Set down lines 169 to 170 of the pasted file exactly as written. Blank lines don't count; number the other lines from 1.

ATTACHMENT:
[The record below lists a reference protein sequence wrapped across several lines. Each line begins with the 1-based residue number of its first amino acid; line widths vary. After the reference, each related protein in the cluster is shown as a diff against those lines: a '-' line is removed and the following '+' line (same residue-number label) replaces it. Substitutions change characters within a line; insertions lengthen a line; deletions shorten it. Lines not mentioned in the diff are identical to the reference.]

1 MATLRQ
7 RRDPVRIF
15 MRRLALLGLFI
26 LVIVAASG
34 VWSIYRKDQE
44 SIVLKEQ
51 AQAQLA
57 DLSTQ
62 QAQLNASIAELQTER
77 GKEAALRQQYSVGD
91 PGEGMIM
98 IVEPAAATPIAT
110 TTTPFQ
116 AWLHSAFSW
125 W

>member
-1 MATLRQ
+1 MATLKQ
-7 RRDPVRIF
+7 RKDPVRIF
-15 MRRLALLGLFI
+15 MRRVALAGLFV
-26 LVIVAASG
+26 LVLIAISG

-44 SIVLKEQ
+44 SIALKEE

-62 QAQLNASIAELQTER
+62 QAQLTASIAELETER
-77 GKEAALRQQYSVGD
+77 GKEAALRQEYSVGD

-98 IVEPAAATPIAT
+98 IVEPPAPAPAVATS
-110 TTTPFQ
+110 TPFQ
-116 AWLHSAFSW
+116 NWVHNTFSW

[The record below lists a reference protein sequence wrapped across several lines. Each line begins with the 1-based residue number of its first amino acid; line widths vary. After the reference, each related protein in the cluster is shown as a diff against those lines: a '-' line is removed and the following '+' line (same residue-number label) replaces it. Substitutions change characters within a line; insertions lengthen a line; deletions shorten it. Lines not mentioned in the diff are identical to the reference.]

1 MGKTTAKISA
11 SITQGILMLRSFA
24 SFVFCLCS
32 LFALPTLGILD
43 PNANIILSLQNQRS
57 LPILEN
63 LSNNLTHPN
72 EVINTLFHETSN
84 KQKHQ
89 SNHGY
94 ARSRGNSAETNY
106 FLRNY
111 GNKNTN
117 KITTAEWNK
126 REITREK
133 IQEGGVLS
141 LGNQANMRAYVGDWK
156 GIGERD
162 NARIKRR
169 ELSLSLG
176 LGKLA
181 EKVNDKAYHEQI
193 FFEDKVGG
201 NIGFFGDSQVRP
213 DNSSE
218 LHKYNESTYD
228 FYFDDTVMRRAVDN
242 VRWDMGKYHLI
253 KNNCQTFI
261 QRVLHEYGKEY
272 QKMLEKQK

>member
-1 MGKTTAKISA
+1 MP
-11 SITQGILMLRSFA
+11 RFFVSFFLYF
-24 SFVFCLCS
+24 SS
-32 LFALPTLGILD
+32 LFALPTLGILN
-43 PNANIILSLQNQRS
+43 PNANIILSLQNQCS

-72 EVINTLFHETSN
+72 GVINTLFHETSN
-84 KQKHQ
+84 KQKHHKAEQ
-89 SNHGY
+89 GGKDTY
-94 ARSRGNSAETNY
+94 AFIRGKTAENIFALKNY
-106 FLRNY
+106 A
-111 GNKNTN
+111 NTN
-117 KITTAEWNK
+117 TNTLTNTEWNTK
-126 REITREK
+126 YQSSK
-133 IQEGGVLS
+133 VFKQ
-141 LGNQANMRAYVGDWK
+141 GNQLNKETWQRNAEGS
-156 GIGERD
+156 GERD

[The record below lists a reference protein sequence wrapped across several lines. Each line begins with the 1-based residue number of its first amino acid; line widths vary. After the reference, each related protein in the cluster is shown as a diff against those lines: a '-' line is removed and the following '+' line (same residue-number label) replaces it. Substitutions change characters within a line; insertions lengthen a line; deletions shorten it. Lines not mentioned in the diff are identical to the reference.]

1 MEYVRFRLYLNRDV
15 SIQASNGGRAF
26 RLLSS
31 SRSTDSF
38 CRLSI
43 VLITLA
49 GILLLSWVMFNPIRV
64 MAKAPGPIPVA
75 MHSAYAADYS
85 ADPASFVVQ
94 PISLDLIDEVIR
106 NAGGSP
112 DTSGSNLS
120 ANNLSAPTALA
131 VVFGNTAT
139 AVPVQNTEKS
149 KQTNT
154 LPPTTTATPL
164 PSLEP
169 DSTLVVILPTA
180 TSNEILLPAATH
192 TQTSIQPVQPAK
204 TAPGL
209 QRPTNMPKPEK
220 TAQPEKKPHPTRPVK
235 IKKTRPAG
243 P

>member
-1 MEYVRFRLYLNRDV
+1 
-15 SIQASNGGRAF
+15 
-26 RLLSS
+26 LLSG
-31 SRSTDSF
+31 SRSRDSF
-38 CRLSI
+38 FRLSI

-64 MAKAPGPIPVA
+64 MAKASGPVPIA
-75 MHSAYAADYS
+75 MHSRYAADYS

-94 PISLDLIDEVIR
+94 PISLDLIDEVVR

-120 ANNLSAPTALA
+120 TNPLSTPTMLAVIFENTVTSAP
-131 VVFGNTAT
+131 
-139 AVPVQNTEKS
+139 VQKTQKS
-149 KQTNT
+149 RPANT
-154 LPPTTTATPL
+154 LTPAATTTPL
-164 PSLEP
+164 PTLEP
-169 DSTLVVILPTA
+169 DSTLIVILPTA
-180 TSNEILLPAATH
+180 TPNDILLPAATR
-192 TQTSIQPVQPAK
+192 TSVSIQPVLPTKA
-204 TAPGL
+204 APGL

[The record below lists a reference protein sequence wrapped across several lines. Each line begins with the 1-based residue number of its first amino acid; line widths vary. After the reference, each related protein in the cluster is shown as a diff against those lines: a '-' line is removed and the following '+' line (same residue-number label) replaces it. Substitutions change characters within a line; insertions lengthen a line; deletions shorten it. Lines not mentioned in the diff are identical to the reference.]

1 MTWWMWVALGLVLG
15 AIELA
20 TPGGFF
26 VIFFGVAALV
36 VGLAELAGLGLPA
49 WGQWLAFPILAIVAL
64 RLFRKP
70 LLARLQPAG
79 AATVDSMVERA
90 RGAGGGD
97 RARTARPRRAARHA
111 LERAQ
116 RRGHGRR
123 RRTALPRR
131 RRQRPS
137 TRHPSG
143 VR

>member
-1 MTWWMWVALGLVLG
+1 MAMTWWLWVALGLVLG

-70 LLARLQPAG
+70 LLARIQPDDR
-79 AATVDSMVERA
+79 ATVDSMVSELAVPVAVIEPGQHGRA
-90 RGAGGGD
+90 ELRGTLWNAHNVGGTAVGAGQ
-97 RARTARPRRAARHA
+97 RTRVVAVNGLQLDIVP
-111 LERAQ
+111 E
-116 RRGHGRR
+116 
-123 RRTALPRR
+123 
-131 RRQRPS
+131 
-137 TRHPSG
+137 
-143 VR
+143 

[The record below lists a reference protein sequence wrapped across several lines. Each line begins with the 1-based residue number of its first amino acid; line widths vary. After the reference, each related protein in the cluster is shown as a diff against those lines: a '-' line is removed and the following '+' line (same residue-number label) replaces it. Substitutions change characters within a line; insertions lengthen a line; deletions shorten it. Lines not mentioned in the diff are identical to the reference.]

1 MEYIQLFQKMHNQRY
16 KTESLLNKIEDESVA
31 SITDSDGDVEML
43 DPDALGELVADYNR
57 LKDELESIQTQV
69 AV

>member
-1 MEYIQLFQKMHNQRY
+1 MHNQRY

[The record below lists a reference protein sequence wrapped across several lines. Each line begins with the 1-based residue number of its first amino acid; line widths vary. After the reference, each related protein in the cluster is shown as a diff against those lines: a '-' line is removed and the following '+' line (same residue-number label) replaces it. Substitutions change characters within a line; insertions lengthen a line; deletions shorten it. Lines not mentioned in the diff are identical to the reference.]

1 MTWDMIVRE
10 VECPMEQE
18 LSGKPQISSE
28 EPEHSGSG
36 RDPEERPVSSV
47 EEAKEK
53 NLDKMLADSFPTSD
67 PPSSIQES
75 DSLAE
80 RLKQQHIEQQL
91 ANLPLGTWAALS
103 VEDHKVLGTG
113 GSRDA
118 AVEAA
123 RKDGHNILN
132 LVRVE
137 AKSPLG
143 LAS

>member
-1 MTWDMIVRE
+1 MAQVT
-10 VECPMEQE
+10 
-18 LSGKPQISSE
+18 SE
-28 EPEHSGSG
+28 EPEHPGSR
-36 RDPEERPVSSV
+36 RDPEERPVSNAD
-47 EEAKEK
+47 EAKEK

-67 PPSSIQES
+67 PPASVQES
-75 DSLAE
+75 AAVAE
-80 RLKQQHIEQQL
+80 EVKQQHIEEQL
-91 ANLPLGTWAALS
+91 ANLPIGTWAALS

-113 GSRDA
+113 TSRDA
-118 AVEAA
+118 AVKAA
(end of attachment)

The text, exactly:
1 MTWWMWVALGLVLG
15 AIELA